Interview: Composer Jonathan Beard Talks Scoring the Post-Apocalyptic Feature WHAT STILL REMAINS

Post-apocalyptic storytelling is painted by the fears of its filmmaker. The way humanity devolves into chaos and the balance of light and dark looking for a better tomorrow. Whether it is a natural disaster, unspeakable violence, disease or belief, the end of the world storytelling is a platform for emotional performances, cinematography, and score at the forefront. What Still Remains tells the story of a young woman named Anna (Lulu Antariksa), who has cut herself off from the world which is now rebuilding after a terrible disease. Isolated and dead inside after the loss of her family, Anna meets a traveler named Peter (Colin O’Donoghue) who offers her a new home and chance to come live in the community he is from. Understanding her chances of survival and being open to what these survivors might be able to offer her, Anna agrees to follow Peter to the community and escaping the danger of being alone. Lead by survivors Judith (Mimi Rogers) and Zack (Jeff Kober), the community follows the law of religion to keep order amongst the chaos of a new world. With each day that goes by, the personal agendas and religious conflict from within divides them. Each moment causes more tension to mount as the community must deal with not only the direction going forward but also the siege by an outside tribe of savage humans called the ‘Berserkers.’ As these events unfold and the community deals attempts to keep order, Anna must not only deal with the grief of her lost family, but she must be true to herself amongst the darkness and find her way in this new world. In the same mold of storytelling (minus the zombies) like AMC’s The Walking Dead, comes What Still Remains.

Blending a smart and reactionary array of instrumentation to fully flush out the film’s pulse, the score for What Still Remains tells more than a story but the scope of a journey where the pieces are being picked up from a lost world and its survivors who have to rebuild. Infused with an emotion and power, the film’s score finds a partnership with the sound design to help to fully flush out the films narrative, conflict, and characters. Over the last fifteen years, composer Jonathan Beard has been involved with film music in nearly 100 major studio music departments and on every level. Beard has worked in a variety of studio music departments on the likes of Deadpool, The Nun, The Cloverfield Paradox, Happy Death Day, The Dark Tower (that’s only a portion since 2017), plus more. Gaining experience and honing his craft, Beard’s first genre feature film composition is brought to life with this thriller. Leaving his fingerprint of this emotional and tense themes, we grabbed Beard to talk about that fingerprint as a rising composer. We talk with Beard about the relationship between him and director Mendoza, where his influences fall within the genre, the process of creating a score for the lead character of Anna, as well as what challenges came when taking on a feature of this nature.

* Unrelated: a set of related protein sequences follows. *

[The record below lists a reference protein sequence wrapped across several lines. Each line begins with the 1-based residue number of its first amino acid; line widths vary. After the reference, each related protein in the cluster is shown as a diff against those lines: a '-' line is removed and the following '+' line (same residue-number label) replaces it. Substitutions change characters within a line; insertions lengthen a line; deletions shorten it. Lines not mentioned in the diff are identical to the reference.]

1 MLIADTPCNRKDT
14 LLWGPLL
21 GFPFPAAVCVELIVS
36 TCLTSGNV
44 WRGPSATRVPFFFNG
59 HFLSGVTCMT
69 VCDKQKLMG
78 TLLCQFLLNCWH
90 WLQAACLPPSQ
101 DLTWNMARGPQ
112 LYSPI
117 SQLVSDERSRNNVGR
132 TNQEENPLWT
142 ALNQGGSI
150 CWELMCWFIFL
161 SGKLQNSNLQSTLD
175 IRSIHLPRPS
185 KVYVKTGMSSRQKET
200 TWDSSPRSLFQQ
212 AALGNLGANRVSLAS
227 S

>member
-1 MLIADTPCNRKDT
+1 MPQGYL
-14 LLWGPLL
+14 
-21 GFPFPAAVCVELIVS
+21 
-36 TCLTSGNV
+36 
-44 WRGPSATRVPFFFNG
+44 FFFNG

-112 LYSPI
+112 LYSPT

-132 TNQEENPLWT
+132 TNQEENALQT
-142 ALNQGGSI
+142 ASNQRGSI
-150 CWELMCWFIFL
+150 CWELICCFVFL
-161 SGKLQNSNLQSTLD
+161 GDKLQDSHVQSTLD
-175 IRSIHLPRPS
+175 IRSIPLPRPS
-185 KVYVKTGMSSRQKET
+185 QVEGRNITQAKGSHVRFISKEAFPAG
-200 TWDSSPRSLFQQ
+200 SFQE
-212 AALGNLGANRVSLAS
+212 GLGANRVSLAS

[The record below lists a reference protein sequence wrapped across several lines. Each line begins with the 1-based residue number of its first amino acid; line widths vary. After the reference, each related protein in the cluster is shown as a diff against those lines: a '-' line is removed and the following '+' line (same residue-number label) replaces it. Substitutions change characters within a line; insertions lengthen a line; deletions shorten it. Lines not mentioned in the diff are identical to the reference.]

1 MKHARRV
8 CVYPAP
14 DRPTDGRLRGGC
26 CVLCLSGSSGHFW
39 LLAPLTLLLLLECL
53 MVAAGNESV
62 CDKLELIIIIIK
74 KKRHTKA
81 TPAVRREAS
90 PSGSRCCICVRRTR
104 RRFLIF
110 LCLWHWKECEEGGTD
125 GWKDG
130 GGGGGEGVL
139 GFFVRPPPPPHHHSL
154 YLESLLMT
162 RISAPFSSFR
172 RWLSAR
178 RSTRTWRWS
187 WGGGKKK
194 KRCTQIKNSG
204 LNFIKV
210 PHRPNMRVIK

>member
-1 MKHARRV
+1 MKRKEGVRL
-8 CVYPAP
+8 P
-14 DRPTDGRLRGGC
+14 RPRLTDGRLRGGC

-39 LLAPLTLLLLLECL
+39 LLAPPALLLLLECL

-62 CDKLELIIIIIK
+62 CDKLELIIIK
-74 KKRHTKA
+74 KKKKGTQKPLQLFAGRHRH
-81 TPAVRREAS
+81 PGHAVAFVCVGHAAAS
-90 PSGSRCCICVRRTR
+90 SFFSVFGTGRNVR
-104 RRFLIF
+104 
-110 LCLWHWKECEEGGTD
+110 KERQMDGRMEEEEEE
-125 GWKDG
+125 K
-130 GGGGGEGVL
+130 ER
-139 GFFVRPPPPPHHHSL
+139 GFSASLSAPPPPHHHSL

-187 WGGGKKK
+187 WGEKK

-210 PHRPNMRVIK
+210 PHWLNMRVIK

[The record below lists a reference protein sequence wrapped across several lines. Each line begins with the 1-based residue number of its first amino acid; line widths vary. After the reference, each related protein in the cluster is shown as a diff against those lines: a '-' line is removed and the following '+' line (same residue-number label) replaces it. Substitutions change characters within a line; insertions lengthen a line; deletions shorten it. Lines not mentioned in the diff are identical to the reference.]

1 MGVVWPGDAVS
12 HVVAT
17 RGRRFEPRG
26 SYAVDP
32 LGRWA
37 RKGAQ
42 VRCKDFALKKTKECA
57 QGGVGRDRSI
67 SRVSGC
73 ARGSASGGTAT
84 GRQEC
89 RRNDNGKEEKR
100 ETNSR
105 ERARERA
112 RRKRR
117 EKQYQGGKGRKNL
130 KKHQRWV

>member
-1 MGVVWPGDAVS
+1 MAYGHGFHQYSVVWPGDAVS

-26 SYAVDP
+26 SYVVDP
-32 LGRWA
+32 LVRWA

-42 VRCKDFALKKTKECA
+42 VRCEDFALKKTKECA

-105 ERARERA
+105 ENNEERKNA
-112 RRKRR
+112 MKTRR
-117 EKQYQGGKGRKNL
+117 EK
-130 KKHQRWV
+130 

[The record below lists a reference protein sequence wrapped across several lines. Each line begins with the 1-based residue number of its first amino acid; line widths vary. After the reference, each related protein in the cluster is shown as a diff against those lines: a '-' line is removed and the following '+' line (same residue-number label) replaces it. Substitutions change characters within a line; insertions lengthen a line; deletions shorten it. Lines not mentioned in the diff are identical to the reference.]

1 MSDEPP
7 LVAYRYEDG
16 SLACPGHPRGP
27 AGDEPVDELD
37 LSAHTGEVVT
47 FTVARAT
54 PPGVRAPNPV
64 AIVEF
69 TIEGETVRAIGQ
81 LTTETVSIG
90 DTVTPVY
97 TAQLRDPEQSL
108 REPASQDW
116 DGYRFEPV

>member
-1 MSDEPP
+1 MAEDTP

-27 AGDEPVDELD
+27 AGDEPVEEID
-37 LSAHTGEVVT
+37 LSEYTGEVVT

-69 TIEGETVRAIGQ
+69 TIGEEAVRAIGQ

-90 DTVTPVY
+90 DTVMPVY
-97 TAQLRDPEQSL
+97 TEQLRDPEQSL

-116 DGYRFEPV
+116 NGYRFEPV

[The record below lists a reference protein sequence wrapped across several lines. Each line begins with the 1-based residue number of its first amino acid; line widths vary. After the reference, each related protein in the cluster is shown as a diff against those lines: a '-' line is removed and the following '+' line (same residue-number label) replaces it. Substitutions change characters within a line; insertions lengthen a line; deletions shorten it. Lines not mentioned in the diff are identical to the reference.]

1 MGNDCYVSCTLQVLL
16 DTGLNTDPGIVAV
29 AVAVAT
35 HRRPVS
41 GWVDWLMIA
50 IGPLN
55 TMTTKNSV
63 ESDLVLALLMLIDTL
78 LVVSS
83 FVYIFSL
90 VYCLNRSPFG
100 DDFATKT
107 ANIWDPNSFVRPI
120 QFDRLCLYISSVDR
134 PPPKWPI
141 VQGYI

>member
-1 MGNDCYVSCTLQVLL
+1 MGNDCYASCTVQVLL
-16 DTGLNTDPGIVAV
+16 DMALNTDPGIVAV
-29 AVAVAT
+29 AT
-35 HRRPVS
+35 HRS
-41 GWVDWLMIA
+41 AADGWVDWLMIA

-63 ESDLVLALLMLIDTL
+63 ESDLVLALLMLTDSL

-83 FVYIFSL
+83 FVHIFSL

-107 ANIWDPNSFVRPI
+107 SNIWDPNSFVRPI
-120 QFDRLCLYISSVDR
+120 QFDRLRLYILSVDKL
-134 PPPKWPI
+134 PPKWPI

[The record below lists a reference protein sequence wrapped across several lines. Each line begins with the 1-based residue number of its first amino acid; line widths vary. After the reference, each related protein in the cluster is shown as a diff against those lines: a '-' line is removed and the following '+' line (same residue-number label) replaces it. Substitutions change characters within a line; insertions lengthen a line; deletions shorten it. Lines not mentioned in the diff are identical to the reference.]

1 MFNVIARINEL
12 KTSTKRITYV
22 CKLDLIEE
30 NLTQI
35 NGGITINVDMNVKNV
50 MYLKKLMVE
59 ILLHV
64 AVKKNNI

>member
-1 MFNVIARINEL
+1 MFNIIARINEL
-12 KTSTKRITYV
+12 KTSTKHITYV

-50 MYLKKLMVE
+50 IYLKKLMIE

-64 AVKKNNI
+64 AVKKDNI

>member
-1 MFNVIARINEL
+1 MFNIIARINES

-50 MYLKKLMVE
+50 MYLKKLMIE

Watch What Still Remains on VOD or pick up your copy of right now! Follow the film and watch the trailer on it’s IMDB page. Find out more about composer Jonathan Beard on his website.

Dread Central: Hello Jonathan, thank you for taking the time to answer some questions on What Still Remains. First, can you discuss how you became attached to the film?

Jonathan Beard: Thank you so much for having me, Jay! My path to getting attached to What Still Remains came through a short film I had previously scored called A Killer of Men. That film was directed by WSR’s producer Gregg Meller and produced by WSR director Josh Mendoza. We all became friends through that project, and I was thrilled when Josh invited me back to the team for What Still Remains.

DC: This is Josh Mendoza’s first feature. What was it like to collaborate on such an experience and what did your experience in film score and music bring to the production to make this the best overall collaboration?